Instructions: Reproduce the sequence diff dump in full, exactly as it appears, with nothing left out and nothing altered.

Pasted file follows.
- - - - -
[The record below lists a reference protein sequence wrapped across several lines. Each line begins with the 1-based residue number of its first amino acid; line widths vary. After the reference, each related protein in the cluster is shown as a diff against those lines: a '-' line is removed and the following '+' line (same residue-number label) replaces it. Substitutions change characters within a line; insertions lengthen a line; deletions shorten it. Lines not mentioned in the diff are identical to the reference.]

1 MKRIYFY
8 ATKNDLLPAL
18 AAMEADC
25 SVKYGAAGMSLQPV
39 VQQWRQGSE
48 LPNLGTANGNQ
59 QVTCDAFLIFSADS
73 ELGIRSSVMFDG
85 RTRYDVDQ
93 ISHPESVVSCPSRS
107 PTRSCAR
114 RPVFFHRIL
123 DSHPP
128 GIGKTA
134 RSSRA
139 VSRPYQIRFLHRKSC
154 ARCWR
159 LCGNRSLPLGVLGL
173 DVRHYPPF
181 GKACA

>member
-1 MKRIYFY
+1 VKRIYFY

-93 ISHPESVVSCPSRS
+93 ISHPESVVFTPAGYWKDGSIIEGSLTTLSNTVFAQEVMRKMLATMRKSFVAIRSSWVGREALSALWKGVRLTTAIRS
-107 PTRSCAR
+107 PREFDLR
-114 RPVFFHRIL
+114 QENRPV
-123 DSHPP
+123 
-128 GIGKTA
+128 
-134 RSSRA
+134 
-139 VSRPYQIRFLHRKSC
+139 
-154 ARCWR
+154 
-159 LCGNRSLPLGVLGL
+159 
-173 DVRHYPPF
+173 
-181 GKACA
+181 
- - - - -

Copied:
[The record below lists a reference protein sequence wrapped across several lines. Each line begins with the 1-based residue number of its first amino acid; line widths vary. After the reference, each related protein in the cluster is shown as a diff against those lines: a '-' line is removed and the following '+' line (same residue-number label) replaces it. Substitutions change characters within a line; insertions lengthen a line; deletions shorten it. Lines not mentioned in the diff are identical to the reference.]

1 MKRIYFY
8 ATKNDLLPAL
18 AAMEADC
25 SVKYGAAGMSLQPV
39 VQQWRQGSE
48 LPNLGTANGNQ
59 QVTCDAFLIFSADS
73 ELGIRSSVMFDG
85 RTRYDVDQ
93 ISHPESVVSCPSRS
107 PTRSCAR
114 RPVFFHRIL
123 DSHPP
128 GIGKTA
134 RSSRA
139 VSRPYQIRFLHRKSC
154 ARCWR
159 LCGNRSLPLGVLGL
173 DVRHYPPF
181 GKACA

>member
-1 MKRIYFY
+1 VKRIYFY

-93 ISHPESVVSCPSRS
+93 ISHPESVVFTPAGYWKDGSIIEGSLTTLSNTVFAQEVMRKMLATMRKSFVAIRSSWVGREALSALWKGVRLTTAIRS
-107 PTRSCAR
+107 PREFDLR
-114 RPVFFHRIL
+114 QENRPV
-123 DSHPP
+123 
-128 GIGKTA
+128 
-134 RSSRA
+134 
-139 VSRPYQIRFLHRKSC
+139 
-154 ARCWR
+154 
-159 LCGNRSLPLGVLGL
+159 
-173 DVRHYPPF
+173 
-181 GKACA
+181 